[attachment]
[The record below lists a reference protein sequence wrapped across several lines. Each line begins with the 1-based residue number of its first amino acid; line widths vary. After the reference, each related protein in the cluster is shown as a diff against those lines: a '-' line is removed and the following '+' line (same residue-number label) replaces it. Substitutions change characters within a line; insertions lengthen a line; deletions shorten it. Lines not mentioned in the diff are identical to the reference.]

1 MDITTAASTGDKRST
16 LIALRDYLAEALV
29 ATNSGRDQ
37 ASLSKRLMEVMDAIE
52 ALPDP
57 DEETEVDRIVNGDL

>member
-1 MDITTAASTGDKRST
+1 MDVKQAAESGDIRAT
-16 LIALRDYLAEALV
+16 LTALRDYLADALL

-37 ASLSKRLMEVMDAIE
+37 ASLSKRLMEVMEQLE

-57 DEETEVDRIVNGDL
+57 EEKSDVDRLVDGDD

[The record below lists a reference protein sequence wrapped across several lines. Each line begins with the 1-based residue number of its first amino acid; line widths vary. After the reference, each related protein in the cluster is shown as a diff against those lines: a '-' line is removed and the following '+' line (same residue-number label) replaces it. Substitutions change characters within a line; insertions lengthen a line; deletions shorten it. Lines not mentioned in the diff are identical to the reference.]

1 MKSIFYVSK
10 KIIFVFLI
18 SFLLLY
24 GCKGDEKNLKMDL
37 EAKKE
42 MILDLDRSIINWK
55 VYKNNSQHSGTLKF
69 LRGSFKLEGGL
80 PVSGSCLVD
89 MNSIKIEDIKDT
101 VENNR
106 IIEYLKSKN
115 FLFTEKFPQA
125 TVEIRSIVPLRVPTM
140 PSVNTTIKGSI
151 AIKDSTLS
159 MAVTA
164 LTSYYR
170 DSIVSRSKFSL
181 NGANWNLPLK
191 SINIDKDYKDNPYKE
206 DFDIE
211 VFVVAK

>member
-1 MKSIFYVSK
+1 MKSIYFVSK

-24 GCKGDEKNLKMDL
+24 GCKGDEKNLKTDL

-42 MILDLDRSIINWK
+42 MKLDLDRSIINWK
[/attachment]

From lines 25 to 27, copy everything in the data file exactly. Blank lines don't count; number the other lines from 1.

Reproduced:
69 LRGSFKLEGGL
80 PVSGSCLVD
89 MNSIKIEDIKDT